Western blotting was performed as described previously (Hosoi et al., 2010a,b). Cells were washed with ice-cold PBS and lysed in a buffer containing 10 mM HEPES–NaOH (pH 7.5), 150 mM NaCl, 1 mM EGTA, 1 mM Na3VO4, 10 mM NaF, 10 μg/mL aprotinin, 10 μg/mL leupeptin, 1 mM phenylmethylsulfonyl fluoride (PMSF), and 1% NP-40 for 20 min. The lysate was centrifuged at 15,000 rpm for 20 min at 4°C, and the supernatant was collected. The samples were boiled with laemmli buffer for 3 min, fractionated by sodium dodecylsulfate-polyacrylamide gel electrophoresis (SDS-PAGE), and transferred at 4°C to nitrocellulose membranes. The membranes were incubated with anti-phospho STAT3 (Tyr705: Cell Signaling; 1:1,000), anti-STAT3 (Santa Cruz; 1:1,000), anti-KDEL (StressGen; 1:1,000), and anti-PARP (Santa Cruz; diluted to 1:1,000) antibodies followed by an anti-horseradish peroxidase-linked antibody. Peroxidase was detected by chemiluminescence using an enhanced chemiluminescence system.

RNAi Experiment

Transient transfections of siRNA were performed in HEK293-Ob–Rb cells. Lipofectamine RNAiMAX (Life technologies) was used to transfect siRNA according to the manufacturer’s directions. Opti-MEM1 medium was used for the transfection and the final concentrations of siRNA were 50 nM. We knocked down Sig-1R using the following siRNA sequence: human Sig-1R; 5′-CUC ACU AAC UGA GGC CUU UdTdT-3′. We used MISSION siRNA Universal Negative Control (SIGMA; SIC-001) for the control siRNA transfection. Cells were harvested 72 h after the transfection.

Lactate Dehydrogenase Leakage Assay

The viability of cells was estimated by the lactate dehydrogenase (LDH) leakage method using a cytotoxicity detection kit (Roche Molecular Biochemicals, Indianapolis, IN, USA) according to the manufacturer’s directions. LDH activity was measured as the optimal density at 492 nm.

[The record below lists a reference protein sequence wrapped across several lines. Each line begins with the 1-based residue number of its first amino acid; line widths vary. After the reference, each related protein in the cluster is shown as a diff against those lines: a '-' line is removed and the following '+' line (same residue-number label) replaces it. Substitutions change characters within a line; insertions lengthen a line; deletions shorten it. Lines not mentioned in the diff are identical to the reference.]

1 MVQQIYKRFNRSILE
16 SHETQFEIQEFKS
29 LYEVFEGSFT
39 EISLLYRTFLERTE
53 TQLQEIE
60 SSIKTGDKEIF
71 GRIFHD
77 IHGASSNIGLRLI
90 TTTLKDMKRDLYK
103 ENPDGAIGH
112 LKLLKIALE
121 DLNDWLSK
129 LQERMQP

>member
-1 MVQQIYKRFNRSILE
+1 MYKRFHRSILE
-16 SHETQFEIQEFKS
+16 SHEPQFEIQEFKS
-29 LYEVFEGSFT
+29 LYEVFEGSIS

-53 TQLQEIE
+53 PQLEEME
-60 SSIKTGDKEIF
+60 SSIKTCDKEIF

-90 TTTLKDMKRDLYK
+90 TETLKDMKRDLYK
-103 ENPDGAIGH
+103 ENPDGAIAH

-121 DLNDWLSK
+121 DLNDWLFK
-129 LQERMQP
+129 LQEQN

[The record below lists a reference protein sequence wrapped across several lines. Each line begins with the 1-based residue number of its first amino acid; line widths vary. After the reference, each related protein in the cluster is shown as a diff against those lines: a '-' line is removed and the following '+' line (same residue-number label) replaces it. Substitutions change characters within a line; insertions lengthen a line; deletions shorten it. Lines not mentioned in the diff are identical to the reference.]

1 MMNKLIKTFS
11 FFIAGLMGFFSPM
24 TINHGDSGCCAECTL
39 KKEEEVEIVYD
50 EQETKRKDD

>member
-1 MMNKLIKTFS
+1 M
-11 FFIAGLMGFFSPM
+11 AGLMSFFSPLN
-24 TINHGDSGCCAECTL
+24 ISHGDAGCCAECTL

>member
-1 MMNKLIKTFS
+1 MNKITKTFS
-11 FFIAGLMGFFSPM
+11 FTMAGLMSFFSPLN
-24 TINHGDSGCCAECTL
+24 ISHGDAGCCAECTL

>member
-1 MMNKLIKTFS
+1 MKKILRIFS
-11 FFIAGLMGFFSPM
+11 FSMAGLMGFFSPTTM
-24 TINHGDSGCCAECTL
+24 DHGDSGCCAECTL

Animals

ob/ob Mice were obtained from Japan SLC (Hamamatsu, Japan). Mice were maintained in a room at 22–24°C under a constant day-night rhythm and given food and water, ad libitum. All animal experiments were carried out in accordance with the NIH Guide for Care and Use of Laboratory Animals and approved by the animal care and use committee at Hiroshima University.

Measuring Food Intake

Nine weeks old female ob/ob mice were housed individually before this experiment. Three days after the isolation, saline (5 ml/kg) as a dummy was injected intraperitoneally (i.p.) for 3 days, and then we injected leptin (1 mg/kg, i.p.) and/or fluvoxamine (20 mg/kg). All treatments were started at 18:00. Measuring cumulative food intake was performed by measuring the weight of food at the specific time points.

Statistics

Results are expressed as the mean ± SE. The statistical analysis was performed using Student’s t-test.

Results

Fluvoxamine Attenuated Endoplasmic Reticulum Stress-Induced Cell Death

As fluvoxamine has affinity for Sig-1R (Narita et al., 1996), and Sig-1R is involved in ER stress (Hayashi and Su, 2007), we analyzed whether fluvoxamine could attenuate ER stress. Tunicamycin (Tm) was used to specifically induce ER stress. As shown in Figure 1, we observed an increase in GRP78 in tunicamycin-treated cells, indicating ER stress. In addition, tunicamycin treatment caused PARP cleavage (Figure 1) and cell death as assessed by the LDH leakage assay (Figure 2). The results suggest that tunicamycin induces ER stress-evoked apoptosis in human neuroblastoma SH-SY5Y cells. To evaluate the pharmacological properties of fluvoxamine, we next analyzed its effect on ER stress-induced cell death. Cells were pre-treated with fluvoxamine for 30 min and ER stress (tunicamycin)-induced cell death was analyzed. Treatment with fluvoxamine alone did not affect cell death (Figure 2). However, fluvoxamine dose-dependently attenuated ER stress-induced cell death (Figure 2). These results suggest that fluvoxamine can attenuate ER stress.

FIGURE 1
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Figure 1. Specific inducer of ER stress, tunicamycin, evoked GRP78 expression, and PARP cleavage. SH-SY5Y cells were stimulated with tunicamycin (Tm: 0.5 μg/mL) for 24 h. Levels of GRP78 expression and PARP cleavage were analyzed by Western blotting.

FIGURE 2
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Figure 2. Fluvoxamine attenuated ER stress-induced cell death. SH-SY5Y cells were pre-incubated with fluvoxamine (FVX: 0.1 μ M, 0.3 μ M) for 1 h and then stimulated with tunicamycin (Tm: 0.5 μg/mL) for 36 h. LDH activity was measured as an indicator of cytotoxicity. *P < 0.05.